In between shows I’m a walker, and I’m getting nudgy and nervous. The owner decides to cushion me with his introduction: “Ladies and gentlemen, the star of our show, Lenny Bruce, who, incidentally, is an ex-GI and, uh, a hell of a good performer, folks, and a great kidder, know what I mean? It’s all a bunch of silliness up here, and he doesn’t mean what he says. He kids about the pope and about the Jewish religion, too, and the colored people and the white people—it’s all a silly, make-believe world. And he’s a hell of a nice guy, folks. He was at the Veterans’ Hospital today doing a show for the boys. And here he is—his mom’s out here tonight, too, she hasn’t seen him in a couple of years—she lives here in town…Now, a joke is a joke, right, folks? What the hell. I wish that you’d try to cooperate. And whoever has been sticking ice picks in the tires outside, he’s not funny. Now Lenny may kid about narcotics, homosexuality, and things like that…”
And he gets walkouts.
I get off the floor, and a waitress says to me, “Listen, there’s a couple, they want to meet you.” It’s a nice couple, about fifty years old. The guy asks me, “You from New York?”
“I recognized that accent.” And he’s looking at me, with a sort of searching hope in his eyes, and then he says, “Are you Jewish?”
“What are you doing in a place like this?”
He says, “Listen, I know you show people eat all that crap on the road…” (Of course. What did you eat tonight? Crap on the road.) And they invite me to have a nice dinner at their house the next day. He writes out the address, you know, with the ballpoint pen on the wet cocktail napkin.
That night I go to my hotel—I’m staying at the local show-business hotel; the other show people consist of two people, the guy who runs the movie projector and another guy who sells Capezio shoes—and I read a little, write a little. I finally get to sleep about seven o’clock in the morning.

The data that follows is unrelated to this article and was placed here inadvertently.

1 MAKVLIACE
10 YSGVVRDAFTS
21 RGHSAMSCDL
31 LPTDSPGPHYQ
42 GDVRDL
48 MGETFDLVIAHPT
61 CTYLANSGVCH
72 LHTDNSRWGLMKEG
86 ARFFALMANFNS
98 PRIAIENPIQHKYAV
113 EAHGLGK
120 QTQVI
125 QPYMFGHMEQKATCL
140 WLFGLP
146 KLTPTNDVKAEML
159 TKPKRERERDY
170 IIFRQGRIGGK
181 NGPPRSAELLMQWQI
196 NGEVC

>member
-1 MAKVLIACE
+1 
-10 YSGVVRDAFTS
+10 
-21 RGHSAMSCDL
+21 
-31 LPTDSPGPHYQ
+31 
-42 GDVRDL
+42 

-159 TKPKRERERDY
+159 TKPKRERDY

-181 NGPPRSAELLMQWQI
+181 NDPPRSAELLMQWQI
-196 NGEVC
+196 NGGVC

The phone rings at nine o’clock.
“Hello, hello, hello, this is the Sheckners—the people from last night. We didn’t wake you up, did we?”
“No, I always get up at nine in the morning. I like to get up about ten hours before work so I can brush my teeth and get some coffee. It’s good you got me up. I probably would have overslept otherwise.”
“Listen, why we called you—we want to find out what you want to eat.”
Oh, anything. I’m not a fussy eater, really.”
I went over there that night, and I do eat anything—anything but what they had. Liver. And Brussels sprouts. That’s really a double threat.
And the conversation was on the level of, “Is it true about Liberace?”
That’s all I have to hear, then I really start to lay it on them: “Oh, yeah, they’re all queer out there in Hollywood. All of them. Rin Tin Tin’s a junkie."
Then they take you on a tour around the house. They bring you into the bedroom with the dumb dolls on the bed. And what the hell can you tell people when they walk you around in their house? “Yes, that’s a very lovely closet, that’s nice the way the towels are folded.” They have a piano, with the big lace doily on top, and the bowl of wax fruit. The main function of these pianos is to hold an eight-by-ten picture of the son in the army, saluting. “That’s Morty; he lost a lot of weight.”
Thirty-five Expressive Heads, by Louis-Léopold Boilly, c. 1825. Musée des Beaux-Arts, Tourcoing, France.
The trouble is, in these towns—Milwaukee; Lima, Ohio—there’s nothing else to do, except look at stars. In the daytime, you go to the park to see the cannon, and you’ve had it.
One other thing—you can hang out at the Socony Gas Station between shows and get gravel in your shoes. Those night attendants really swing.